The Frustrated Libertarian

In defense of small government, I like the saying that, “No power to be bribed is no power to corrupt.” It is a sad fact that the need for regulation comes from unfettered greed and the corruption of regulators comes from the same source. Add the revolving door between industry and government and next thing you know, the foxes are guarding the hen-house. Treasury and the SEC have driven this point home brilliantly over the last 15 years.

In my opinion, the libertarian, free-market, laizzez-faire philosophy is terribly muddled by the various interventions, regulation and bailouts. To add insult to injury, it is then blamed for consequences that are caused by the interventionists.

I still struggle to confidently agree with Friedman’s speculation that U.S. automakers would have made safer, cleaner, more efficient cars, which cost less without regulation that forced the issue evenly on all automakers. Similarly, I am unconvinced that our natural environment would be as good or better without environmental regulation. On the financial front, Glass-Steagall seemed to work well with the banks until it was shredded in the late 1990s when commercial and investment banks came together and became “too big to fail” – their risk greatly enhanced by practically unregulated investment vehicles and derivatives.

I wouldn’t throw out the libertarian concept. However, I doubt the ability of humanity to handle pure libertarianism. I think wealth and power would most likely end up in a few hands and we would revert back to feudalism. I can only hope I am wrong. In the current situation, it looks like we may never find out. Heck, I doubt our ability to handle anything for the long-term. We, as a species, seem to have an exceptional ability to advance magnificently and then self-destruct.

As to “power”, I define it as the ability to execute cause and effect in a sphere of influence. That may be effected through a codified civil government, a feudalistic earl, a tribal chieftain, a corporate board, a warlord, or a gang leader. I suppose one could call any one of those a form of “government”, especially if it is the highest power in a given place and time.

The closest working examples of pure libertarianism resulted from the dissolution of empires – Egyptian, Persian, Greek, Roman, British, French, Spanish, etc. After the Roman Empire disintegrated, the power vacuum led to the descent of European civilization into the Dark Ages. This resulted in reversion to tribalism, feudalism, monarchialism, democracy, and whatever you want to call what we have today. Similar scenarios, though varying in magnitude, duration, and details, resulted after the other empires.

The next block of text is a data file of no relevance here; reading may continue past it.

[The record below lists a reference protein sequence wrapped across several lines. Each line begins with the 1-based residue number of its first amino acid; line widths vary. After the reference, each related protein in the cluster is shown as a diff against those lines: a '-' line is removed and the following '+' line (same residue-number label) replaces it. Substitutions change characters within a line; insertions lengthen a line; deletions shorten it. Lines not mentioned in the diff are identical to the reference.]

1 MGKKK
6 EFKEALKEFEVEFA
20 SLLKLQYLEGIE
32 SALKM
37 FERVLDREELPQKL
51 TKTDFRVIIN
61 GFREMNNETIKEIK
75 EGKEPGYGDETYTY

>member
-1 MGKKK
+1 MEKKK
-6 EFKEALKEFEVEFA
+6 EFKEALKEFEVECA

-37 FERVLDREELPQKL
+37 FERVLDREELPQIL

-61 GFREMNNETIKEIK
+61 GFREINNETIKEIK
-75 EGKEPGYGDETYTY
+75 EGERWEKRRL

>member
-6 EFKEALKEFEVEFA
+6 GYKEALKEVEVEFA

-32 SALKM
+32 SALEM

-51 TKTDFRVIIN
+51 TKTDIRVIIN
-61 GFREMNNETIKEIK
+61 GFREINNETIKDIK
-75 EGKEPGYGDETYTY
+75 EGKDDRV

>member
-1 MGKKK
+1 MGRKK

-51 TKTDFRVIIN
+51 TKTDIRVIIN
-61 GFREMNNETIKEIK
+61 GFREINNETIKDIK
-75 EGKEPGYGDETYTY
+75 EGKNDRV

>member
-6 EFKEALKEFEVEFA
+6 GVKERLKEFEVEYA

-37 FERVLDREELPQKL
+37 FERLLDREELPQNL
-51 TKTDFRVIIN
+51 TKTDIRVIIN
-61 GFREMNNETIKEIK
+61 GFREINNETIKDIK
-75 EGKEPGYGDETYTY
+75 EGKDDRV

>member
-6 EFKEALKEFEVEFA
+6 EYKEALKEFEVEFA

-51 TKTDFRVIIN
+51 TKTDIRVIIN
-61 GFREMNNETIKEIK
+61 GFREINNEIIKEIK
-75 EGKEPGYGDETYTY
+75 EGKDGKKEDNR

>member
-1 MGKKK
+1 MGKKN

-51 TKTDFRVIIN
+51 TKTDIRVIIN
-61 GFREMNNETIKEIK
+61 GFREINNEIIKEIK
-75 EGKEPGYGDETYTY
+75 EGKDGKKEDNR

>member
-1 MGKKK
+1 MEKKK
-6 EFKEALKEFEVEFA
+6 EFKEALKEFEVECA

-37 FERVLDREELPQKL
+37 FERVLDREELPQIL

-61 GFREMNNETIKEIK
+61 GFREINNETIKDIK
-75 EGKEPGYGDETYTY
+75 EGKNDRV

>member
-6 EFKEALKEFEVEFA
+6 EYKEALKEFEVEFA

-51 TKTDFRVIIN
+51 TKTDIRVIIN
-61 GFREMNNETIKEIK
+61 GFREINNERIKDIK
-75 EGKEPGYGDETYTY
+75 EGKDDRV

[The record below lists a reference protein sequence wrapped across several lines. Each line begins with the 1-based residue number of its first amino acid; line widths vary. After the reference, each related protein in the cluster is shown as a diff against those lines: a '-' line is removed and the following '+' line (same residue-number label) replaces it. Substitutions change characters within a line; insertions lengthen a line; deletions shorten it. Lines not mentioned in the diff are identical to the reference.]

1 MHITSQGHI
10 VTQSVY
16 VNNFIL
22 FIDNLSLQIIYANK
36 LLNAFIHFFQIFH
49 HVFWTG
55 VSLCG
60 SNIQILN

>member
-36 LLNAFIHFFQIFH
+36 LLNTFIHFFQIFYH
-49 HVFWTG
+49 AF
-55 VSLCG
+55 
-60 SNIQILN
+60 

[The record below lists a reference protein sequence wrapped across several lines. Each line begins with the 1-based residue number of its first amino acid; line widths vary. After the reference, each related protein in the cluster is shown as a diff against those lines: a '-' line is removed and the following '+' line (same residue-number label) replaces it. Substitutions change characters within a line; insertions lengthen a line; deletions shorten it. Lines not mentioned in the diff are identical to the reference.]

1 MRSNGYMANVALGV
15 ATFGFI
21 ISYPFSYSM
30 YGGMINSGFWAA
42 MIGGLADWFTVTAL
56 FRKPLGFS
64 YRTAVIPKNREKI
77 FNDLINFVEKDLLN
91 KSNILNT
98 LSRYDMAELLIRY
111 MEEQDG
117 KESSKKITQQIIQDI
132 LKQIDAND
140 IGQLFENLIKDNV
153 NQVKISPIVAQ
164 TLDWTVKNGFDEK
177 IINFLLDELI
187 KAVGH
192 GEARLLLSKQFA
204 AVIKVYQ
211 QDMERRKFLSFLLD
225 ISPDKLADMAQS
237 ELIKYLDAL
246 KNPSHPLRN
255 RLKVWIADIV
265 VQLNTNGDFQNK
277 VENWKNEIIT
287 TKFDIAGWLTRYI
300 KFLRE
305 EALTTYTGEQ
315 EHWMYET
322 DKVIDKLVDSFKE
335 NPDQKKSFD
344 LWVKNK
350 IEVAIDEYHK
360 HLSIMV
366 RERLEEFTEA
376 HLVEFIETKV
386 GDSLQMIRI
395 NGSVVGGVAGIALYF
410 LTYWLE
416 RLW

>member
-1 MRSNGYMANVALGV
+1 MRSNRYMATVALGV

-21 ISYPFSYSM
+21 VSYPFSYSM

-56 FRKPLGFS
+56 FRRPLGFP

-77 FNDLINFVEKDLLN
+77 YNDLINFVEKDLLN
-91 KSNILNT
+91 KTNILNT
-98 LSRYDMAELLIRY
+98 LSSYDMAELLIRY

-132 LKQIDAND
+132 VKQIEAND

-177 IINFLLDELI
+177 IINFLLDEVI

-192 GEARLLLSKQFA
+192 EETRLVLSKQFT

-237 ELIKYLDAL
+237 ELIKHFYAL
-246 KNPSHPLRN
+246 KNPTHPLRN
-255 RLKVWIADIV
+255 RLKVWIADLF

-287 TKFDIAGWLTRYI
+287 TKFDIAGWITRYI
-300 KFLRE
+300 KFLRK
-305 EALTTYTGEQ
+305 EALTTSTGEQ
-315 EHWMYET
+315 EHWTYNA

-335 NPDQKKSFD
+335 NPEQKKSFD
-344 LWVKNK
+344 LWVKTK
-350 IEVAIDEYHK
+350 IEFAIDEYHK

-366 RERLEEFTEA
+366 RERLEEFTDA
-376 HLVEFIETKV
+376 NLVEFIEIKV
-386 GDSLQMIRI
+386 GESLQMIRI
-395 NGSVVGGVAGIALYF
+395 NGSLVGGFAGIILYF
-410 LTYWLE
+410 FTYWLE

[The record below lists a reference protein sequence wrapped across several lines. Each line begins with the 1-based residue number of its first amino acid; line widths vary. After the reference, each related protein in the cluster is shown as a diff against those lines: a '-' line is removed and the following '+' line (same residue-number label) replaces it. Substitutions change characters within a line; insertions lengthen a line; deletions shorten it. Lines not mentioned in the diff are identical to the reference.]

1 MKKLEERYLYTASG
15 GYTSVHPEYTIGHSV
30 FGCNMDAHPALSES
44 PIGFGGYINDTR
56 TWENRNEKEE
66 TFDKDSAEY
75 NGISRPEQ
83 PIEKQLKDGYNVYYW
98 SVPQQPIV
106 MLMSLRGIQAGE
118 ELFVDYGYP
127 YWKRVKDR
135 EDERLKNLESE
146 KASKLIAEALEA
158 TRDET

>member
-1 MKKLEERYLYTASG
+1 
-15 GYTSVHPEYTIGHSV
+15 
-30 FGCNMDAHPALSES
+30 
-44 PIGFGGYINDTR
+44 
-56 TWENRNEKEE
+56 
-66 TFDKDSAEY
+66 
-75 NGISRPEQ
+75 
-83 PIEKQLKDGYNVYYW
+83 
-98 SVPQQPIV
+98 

To staunch supporters of pure free markets. How would you propose to enforce the framework of free markets? Do you go for anarchy? That is the only social construct I know of that doesn’t exercise the power of government over society. How does one enforce anarchy? How do you define freedom? Liberty? How much government do you suggest we have to achieve that definition? Can you give me a working example of that in history?

I love the ideal of pure liberty, but the human race proves it unrealistic. I repeat my earlier position, that I doubt our ability to handle anything for the long-term. We, as a species, seem to have an exceptional ability to advance magnificently and then self-destruct.

With regard to the environment, as much as I agree with the libertarian ideal in theory, given a responsible and moral society, it ignores the abuses heaped on our natural environment pre-EPA. The EPA has been effective in creating a nationally even playing field with regard to environmental protection. They have also cleaned up a lot of seriously nasty messes.

Maybe there is a better way, but I remember just a few decades ago… Lake Erie catching on fire, intense smog in major metros, and hepatitis-infected tide water in my own back yard. Currently, look to Beijing for a mega metro with little environmental regulation.

People are far too willing to pursue short-term gain at the cost of long-term destruction, especially if the burden is shifted to someone else. This is the root of our fiscal dysfunction as well. I believe in liberty and democracy, but I believe it requires a wealth of integrity to function without regulation.




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